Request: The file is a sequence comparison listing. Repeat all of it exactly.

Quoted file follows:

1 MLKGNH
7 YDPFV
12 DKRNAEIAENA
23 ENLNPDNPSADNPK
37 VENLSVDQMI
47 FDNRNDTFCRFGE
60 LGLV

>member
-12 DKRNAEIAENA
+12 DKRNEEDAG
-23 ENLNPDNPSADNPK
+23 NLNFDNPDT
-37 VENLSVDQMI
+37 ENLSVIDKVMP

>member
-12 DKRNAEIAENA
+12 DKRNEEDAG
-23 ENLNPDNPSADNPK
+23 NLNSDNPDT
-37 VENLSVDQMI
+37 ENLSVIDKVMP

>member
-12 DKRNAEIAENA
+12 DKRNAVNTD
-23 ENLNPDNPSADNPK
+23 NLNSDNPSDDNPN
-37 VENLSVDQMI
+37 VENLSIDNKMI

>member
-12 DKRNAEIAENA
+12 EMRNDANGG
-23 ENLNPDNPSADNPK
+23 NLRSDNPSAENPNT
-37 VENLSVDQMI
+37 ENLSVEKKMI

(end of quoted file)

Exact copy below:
1 MLKGNH
7 YDPFV
12 DKRNAEIAENA
23 ENLNPDNPSADNPK
37 VENLSVDQMI
47 FDNRNDTFCRFGE
60 LGLV

>member
-12 DKRNAEIAENA
+12 DKRNEEDAG
-23 ENLNPDNPSADNPK
+23 NLNFDNPDT
-37 VENLSVDQMI
+37 ENLSVIDKVMP

>member
-12 DKRNAEIAENA
+12 DKRNEEDAG
-23 ENLNPDNPSADNPK
+23 NLNSDNPDT
-37 VENLSVDQMI
+37 ENLSVIDKVMP

>member
-12 DKRNAEIAENA
+12 DKRNAVNTD
-23 ENLNPDNPSADNPK
+23 NLNSDNPSDDNPN
-37 VENLSVDQMI
+37 VENLSIDNKMI

>member
-12 DKRNAEIAENA
+12 EMRNDANGG
-23 ENLNPDNPSADNPK
+23 NLRSDNPSAENPNT
-37 VENLSVDQMI
+37 ENLSVEKKMI